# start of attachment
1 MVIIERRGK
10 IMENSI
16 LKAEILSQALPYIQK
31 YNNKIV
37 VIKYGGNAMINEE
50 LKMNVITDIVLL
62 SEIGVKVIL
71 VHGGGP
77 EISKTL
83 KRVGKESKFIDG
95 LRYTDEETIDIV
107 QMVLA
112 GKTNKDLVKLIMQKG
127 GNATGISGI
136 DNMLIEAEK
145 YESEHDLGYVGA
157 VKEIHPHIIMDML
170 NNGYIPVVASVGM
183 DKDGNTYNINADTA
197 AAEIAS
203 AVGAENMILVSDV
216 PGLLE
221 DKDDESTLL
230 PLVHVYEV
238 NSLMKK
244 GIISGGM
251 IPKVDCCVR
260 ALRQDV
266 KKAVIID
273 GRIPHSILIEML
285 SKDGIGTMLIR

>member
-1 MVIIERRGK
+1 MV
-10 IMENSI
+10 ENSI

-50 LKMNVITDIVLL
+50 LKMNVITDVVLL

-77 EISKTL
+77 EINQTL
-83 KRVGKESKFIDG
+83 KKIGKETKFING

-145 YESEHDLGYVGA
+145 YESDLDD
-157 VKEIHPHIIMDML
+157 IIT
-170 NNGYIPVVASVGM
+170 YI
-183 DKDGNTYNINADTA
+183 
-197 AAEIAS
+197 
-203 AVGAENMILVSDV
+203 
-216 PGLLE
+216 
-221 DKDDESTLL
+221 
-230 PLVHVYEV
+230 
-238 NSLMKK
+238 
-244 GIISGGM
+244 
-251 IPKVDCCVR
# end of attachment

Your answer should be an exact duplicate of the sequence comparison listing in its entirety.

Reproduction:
1 MVIIERRGK
10 IMENSI
16 LKAEILSQALPYIQK
31 YNNKIV
37 VIKYGGNAMINEE
50 LKMNVITDIVLL
62 SEIGVKVIL
71 VHGGGP
77 EISKTL
83 KRVGKESKFIDG
95 LRYTDEETIDIV
107 QMVLA
112 GKTNKDLVKLIMQKG
127 GNATGISGI
136 DNMLIEAEK
145 YESEHDLGYVGA
157 VKEIHPHIIMDML
170 NNGYIPVVASVGM
183 DKDGNTYNINADTA
197 AAEIAS
203 AVGAENMILVSDV
216 PGLLE
221 DKDDESTLL
230 PLVHVYEV
238 NSLMKK
244 GIISGGM
251 IPKVDCCVR
260 ALRQDV
266 KKAVIID
273 GRIPHSILIEML
285 SKDGIGTMLIR

>member
-1 MVIIERRGK
+1 MV
-10 IMENSI
+10 ENSI

-50 LKMNVITDIVLL
+50 LKMNVITDVVLL

-77 EISKTL
+77 EINQTL
-83 KRVGKESKFIDG
+83 KKIGKETKFING

-145 YESEHDLGYVGA
+145 YESDLDD
-157 VKEIHPHIIMDML
+157 IIT
-170 NNGYIPVVASVGM
+170 YI
-183 DKDGNTYNINADTA
+183 
-197 AAEIAS
+197 
-203 AVGAENMILVSDV
+203 
-216 PGLLE
+216 
-221 DKDDESTLL
+221 
-230 PLVHVYEV
+230 
-238 NSLMKK
+238 
-244 GIISGGM
+244 
-251 IPKVDCCVR